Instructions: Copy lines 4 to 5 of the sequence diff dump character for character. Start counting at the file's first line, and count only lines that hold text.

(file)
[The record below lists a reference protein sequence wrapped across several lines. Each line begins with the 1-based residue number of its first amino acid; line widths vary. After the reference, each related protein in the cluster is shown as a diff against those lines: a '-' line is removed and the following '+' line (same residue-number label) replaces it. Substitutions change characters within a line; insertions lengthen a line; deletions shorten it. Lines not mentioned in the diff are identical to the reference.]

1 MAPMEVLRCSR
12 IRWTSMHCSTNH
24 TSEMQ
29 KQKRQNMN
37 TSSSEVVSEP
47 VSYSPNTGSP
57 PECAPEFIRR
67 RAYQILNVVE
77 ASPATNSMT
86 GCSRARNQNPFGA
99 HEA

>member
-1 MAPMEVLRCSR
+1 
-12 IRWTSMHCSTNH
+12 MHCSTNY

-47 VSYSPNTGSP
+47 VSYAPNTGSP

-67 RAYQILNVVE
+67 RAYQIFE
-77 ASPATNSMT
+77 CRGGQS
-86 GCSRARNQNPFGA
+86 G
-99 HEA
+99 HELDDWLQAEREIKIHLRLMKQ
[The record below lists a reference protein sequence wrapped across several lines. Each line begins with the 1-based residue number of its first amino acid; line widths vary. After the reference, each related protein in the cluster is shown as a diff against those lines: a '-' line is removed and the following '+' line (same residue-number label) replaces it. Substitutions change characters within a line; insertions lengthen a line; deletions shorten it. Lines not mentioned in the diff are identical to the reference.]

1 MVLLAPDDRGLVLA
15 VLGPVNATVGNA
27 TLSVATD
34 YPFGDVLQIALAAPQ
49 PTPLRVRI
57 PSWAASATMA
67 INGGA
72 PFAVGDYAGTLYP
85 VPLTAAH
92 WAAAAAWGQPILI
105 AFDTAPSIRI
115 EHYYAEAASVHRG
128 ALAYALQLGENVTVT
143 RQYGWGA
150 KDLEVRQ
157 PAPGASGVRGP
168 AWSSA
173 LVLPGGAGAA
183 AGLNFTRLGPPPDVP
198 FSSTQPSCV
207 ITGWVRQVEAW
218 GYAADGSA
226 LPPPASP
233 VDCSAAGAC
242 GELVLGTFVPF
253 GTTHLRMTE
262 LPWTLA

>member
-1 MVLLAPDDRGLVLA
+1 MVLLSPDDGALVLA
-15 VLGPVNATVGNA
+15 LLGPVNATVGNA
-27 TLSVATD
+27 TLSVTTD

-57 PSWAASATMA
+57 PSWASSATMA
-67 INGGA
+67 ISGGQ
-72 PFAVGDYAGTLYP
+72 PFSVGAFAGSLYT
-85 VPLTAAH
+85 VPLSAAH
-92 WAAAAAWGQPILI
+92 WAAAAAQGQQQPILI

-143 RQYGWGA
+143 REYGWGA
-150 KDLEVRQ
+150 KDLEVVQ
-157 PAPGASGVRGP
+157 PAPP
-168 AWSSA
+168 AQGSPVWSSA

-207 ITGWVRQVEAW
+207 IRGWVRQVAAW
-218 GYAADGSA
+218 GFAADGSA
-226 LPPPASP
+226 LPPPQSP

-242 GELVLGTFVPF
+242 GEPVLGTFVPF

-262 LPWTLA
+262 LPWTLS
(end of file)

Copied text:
24 TSEMQ
29 KQKRQNMN